Patriots remembering Passchendaele

12 Oct 2021

Patriots remembering Passchendaele

Approximately 20 members of the Patriots, a nationwide organisation of motorcyclists who used to serve in the New Zealand Defence Force, visited Whitianga last weekend to remember those who lost their lives in the World War I Battle of Passchendaele. Most of the motorcyclists belong to the Hauraki Chapter of the Patriots, but some came from as far as Rotorua and Whakatane.

With 957 lives lost on 12 October 1917, the battle was the most catastrophic in New Zealand’s post 1840 history. On Saturday afternoon, the Patriots visited the Kaimarama Cemetery where they planted 25 trees in 2017 in memory of those from Mercury Bay who lost their lives in the campaign. 

According to Ra Koia, padre of the Hauraki Chapter, Passchendaele was a horrific campaign and those who lost their lives died in appalling conditions. “It’s a part of our history we should never forget,” he says. “We need to remember those who paid the ultimate price for the freedoms we enjoy today.”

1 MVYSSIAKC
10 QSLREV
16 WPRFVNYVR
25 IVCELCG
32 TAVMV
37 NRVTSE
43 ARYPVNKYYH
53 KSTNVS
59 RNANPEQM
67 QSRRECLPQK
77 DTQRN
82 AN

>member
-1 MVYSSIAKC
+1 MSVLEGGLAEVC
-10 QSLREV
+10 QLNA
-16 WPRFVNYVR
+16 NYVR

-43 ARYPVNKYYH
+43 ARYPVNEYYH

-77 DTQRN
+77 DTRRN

Ra was a member of the New Zealand Army for 22 years and was mostly based at the Linton Military Camp just south of Palmerston North. He was deployed on several tours of duty overseas, including to East Timor and twice to Afghanistan. “I was the first New Zealand padre to serve in Afghanistan,” he says.

After their visit to the Kaimarama Cemetery, the Patriots enjoyed dinner at the Mercury Bay Club on Saturday evening where they were joined by several members of the Mercury Bay RSA. They were also joined by Jessy James, a Patriots member who have recently moved from Cambridge to Whitianga.

Pictured are some of those who attended the dinner on Saturday evening. 

Pictured - Des Gyde (Mercury Bay RSA welfare support officer), Patriots Jessy James, Albert Solomon and John Brokenshaw, Bruce Page (Mercury Bay RSA) and Ra Koia (Patriots padre).